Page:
Savings Incentive Program Class of 2016
These Savings Incentive Program recipients enrolled in the program in 2014 and will graduate in 2016.
No matter where Congera Alex calls home, he has always been called a farmer. A native of Burundi in Africa, Alex was forced to flee his home country due to unrest and fighting. He became a refugee in Tanzania where he continued his passion for producing vegetables. Now in Des Moines, he is beginning to become accustomed to the climate in the United States and the types of crops that can be grown here. Alex has been excited to share with his customers some of the familiar produce he grew while in Africa, but has also been eager to learn about popular American fruits and vegetables. A member of Lutheran Services in Iowa’s Global Greens incubator farm, Alex looks forwards to expanding his markets and becoming an independent business owner. Learning from a mentor and having the opportunity to save funds to purchase land both encouraged Alex to participate in the Savings Incentive Program.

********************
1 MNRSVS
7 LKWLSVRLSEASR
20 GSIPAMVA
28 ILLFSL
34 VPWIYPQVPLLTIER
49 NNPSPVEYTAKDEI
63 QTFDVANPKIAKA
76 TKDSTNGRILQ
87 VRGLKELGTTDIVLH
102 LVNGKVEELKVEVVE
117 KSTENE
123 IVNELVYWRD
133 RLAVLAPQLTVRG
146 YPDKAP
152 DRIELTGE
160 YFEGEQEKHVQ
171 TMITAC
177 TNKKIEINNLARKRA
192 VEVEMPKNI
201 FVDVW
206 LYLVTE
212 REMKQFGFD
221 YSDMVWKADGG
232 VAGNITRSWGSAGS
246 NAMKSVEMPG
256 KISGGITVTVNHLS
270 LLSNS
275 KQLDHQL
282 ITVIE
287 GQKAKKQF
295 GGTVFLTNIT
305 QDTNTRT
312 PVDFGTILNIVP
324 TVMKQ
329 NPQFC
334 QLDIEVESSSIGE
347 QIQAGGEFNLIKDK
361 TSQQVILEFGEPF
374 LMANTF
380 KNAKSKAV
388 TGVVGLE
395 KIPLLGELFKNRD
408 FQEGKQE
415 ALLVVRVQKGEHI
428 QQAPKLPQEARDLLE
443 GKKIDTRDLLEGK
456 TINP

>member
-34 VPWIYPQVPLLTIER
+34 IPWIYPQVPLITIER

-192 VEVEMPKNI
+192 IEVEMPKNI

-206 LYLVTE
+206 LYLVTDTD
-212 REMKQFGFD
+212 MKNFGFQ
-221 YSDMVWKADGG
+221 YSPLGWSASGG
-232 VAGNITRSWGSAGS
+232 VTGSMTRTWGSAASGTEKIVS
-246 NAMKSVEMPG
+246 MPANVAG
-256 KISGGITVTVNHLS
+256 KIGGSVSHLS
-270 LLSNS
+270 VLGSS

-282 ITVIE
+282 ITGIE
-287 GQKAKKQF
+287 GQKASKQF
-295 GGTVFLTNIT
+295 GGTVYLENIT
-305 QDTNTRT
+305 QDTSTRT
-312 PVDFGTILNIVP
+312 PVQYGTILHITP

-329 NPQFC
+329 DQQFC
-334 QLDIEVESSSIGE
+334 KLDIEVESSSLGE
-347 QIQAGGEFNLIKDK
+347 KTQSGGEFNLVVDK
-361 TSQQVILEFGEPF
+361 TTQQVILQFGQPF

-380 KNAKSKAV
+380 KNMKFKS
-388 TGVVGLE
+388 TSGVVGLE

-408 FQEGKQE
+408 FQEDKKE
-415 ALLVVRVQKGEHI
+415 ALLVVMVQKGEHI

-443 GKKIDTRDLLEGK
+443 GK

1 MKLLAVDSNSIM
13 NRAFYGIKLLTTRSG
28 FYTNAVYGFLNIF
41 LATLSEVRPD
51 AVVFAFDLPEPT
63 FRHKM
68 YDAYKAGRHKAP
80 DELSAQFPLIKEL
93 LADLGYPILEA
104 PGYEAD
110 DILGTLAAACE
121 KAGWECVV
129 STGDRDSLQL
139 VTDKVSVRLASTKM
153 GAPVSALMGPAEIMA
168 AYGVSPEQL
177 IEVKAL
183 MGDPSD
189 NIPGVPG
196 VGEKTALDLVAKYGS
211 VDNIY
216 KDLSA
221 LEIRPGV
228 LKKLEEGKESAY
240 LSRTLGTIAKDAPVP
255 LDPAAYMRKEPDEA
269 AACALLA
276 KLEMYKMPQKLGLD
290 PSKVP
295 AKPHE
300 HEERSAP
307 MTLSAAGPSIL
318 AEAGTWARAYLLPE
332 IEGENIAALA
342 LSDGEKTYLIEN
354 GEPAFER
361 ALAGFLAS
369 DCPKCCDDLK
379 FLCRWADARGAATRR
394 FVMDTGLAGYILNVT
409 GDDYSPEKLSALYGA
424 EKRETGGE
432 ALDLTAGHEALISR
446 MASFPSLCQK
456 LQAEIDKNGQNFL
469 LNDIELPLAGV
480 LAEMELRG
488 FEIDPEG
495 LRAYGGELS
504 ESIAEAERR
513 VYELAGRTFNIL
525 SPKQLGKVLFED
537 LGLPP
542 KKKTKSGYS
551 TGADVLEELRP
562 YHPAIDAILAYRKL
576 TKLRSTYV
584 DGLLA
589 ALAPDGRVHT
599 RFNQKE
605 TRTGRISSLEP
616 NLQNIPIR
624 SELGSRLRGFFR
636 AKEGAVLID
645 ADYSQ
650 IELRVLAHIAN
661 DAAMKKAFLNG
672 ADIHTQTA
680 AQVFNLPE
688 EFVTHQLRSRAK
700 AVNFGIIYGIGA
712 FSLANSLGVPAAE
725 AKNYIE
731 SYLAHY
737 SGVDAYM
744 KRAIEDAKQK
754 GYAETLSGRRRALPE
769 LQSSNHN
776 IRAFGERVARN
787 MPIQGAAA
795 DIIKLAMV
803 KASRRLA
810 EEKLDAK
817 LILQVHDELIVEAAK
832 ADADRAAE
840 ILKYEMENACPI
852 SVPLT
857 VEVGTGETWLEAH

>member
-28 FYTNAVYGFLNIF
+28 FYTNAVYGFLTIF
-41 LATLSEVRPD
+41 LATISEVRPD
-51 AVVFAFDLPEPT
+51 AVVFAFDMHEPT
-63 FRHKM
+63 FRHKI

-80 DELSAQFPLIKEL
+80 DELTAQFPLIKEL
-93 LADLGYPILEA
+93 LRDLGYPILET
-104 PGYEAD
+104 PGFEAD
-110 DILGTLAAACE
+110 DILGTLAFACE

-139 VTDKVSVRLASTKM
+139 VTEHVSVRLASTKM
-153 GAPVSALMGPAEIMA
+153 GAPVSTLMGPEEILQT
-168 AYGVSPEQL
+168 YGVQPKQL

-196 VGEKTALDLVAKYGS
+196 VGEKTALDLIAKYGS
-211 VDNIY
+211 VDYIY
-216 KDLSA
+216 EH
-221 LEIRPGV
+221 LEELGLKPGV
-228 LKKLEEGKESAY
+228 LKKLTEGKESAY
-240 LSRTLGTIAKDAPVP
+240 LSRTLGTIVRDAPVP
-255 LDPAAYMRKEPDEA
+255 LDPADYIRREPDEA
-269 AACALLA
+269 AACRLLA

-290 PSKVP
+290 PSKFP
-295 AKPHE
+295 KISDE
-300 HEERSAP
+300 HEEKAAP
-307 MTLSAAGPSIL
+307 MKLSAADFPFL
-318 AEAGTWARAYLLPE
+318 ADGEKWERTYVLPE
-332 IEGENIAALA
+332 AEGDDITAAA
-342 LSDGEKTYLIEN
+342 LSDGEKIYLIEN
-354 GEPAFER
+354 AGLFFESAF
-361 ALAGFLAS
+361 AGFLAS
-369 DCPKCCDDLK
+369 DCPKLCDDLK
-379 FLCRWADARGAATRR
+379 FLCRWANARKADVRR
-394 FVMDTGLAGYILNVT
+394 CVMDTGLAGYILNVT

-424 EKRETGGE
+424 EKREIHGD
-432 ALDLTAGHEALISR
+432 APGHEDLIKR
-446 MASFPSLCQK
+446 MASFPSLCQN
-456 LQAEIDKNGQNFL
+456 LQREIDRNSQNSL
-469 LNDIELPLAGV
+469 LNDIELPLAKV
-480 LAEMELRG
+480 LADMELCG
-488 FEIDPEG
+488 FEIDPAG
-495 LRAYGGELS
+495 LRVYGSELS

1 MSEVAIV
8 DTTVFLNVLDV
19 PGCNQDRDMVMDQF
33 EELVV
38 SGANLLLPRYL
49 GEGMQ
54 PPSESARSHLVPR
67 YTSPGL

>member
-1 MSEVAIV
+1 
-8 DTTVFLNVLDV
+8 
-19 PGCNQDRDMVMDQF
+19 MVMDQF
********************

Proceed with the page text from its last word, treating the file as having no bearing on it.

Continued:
Benjamin Barron, of Jefferson, has been working diligently to learn about all aspects of farming in preparation for starting Olde Style Farm. Olde Style Farm aims to be a diversified crop and livestock farm that he intends to operate organically with his wife, Danielle Eberhardt. Benjamin got his first taste of farming as a 10-year-old helping on the family’s 40-acre farm. He worked in construction for a few years after high school, but says “the pull of agriculture was still strong.” In 2009 he started working on a 1,500-acre conventional row crop farm in southeastern Missouri, where he worked for five years. In the spring of 2014, Benjamin participated in Practical Farmer’s Labor4Learning Program, working with Shriver Farms, an 1,800-acre organic row crop farm in Jefferson. Benjamin’s vision for his farm includes growing pasture, a market garden and a small orchard, in addition to row crops and mixed livestock, on 200 to 500 acres. With his savings match, he hopes to purchase breeding stock or livestock-related farm equipment, such as a feed mixer or manure spreader.